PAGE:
News Release

Unexplained late-life weight loss may be early predictor of Alzheimer's disease

Weight loss preceding dementia by decade linked with severity of Alzheimer's brain changes

Peer-Reviewed Publication

University of South Florida (USF Health)

Tampa, FL (June 10, 2007) – New findings show unexplained weight loss that precedes dementia by more than 10 years is associated with the severity of Alzheimer changes in the brain.

Using data from the Nun Study, a prospective study of the causes of dementia in Catholic sisters, University of South Florida researcher James Mortimer, PhD, reported today that the most likely cause of the unexplained weight loss is the severity of the Alzheimer changes in the brain rather than an eating disorder or other condition associated with declining cognition. Dr. Mortimer presented the findings at the Alzheimer’s Association International Conference on the Prevention of Dementia in Washington, DC.

Although a previous study showed that individuals with lower weight for their height at the time of death had more Alzheimer brain changes at autopsy, this is the first study to show that lower weight up to 10 years earlier is specifically related to the severity of the disease.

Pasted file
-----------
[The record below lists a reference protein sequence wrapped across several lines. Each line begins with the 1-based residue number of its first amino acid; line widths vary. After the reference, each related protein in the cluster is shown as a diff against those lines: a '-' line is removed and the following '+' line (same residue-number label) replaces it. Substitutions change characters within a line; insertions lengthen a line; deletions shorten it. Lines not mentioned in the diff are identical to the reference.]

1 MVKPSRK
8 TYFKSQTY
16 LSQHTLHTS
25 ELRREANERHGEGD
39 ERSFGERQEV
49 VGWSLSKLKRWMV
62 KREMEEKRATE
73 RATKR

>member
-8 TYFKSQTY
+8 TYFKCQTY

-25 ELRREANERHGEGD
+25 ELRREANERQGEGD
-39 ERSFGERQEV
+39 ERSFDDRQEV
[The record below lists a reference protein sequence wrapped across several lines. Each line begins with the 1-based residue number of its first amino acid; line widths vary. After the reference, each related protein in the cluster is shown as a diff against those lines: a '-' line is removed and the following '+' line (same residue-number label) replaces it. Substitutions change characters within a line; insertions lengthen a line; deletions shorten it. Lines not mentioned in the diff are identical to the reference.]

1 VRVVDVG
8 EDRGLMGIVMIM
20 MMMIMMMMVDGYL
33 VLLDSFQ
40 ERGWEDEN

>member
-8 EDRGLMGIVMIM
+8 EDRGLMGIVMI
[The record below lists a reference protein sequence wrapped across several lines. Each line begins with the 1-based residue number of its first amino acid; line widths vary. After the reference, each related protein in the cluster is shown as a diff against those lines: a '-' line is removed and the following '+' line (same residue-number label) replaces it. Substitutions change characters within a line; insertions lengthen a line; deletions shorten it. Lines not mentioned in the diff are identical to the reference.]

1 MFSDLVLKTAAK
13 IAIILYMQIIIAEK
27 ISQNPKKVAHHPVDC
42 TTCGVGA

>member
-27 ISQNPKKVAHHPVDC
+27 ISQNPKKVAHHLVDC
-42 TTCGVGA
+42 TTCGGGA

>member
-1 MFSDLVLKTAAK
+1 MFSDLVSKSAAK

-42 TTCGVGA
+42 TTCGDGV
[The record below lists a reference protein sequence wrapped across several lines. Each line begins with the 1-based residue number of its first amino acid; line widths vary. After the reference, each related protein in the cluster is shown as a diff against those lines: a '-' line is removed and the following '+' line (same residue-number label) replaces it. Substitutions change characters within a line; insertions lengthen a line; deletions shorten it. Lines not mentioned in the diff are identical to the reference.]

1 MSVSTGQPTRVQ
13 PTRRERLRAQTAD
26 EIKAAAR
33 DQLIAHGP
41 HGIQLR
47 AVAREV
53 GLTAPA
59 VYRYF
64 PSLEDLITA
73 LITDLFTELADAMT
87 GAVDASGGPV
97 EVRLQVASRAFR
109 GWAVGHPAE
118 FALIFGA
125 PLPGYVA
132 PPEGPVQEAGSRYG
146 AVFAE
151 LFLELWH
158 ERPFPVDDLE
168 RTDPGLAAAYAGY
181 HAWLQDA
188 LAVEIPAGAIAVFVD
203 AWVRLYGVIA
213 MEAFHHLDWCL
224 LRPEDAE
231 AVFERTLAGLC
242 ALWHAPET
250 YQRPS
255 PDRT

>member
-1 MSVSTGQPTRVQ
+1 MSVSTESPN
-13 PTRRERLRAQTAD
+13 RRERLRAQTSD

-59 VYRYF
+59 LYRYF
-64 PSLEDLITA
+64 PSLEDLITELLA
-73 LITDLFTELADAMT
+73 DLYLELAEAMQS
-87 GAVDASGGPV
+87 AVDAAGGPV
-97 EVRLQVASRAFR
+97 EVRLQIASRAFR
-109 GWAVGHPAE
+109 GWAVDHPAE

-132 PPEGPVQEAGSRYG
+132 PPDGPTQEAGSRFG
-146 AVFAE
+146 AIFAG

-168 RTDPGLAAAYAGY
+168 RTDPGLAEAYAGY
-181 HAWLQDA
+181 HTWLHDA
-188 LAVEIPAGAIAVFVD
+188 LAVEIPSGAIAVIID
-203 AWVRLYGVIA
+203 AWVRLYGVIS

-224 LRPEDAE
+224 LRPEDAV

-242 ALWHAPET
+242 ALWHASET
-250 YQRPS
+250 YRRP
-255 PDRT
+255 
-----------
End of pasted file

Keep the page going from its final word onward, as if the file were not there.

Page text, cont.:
“While weight one year or less prior to death was related to the amount of cognitive decline, this association could be explained by the severity of the Alzheimer process in the brain seen at autopsy,” said Dr. Mortimer, professor of epidemiology at the USF College of Public Health.

"Given its very long duration prior to onset of dementia, it is likely that weight loss is specifically associated with the Alzheimer disease process and not to a restriction in food intake due to cognitive decline," he said. "There is considerable evidence that Alzheimer changes in the brain precede the first symptoms of this illness by decades.”

Unexplained weight loss late in life, when coupled with other biomarkers, may help to identify those at risk of Alzheimer’s disease more than a decade in the future. Identification of individuals who are at high risk of Alzheimer’s long before cognitive decline becomes evident will be critical to its prevention once agents become available to slow the disease, Dr. Mortimer said.


The Nun Study, begun in 1992, is a study of 678 Catholic sisters, initially 75 to 102 years of age, who are evaluated yearly and who agreed to brain donation at the time of death. The Nun Study is directed by Dr. David Snowdon of the University of Kentucky. Dr. Snowdon is a co-author of the presentation as is Dr. William Markesbery, director of the Sanders-Brown Center on Aging at the University of Kentucky. Dr. Yougui Wu, the third coauthor, is an assistant professor of epidemiology and biostatistics at the USF College of Public Health

The Nun Study is funded by a grant from the National Institute on Aging.

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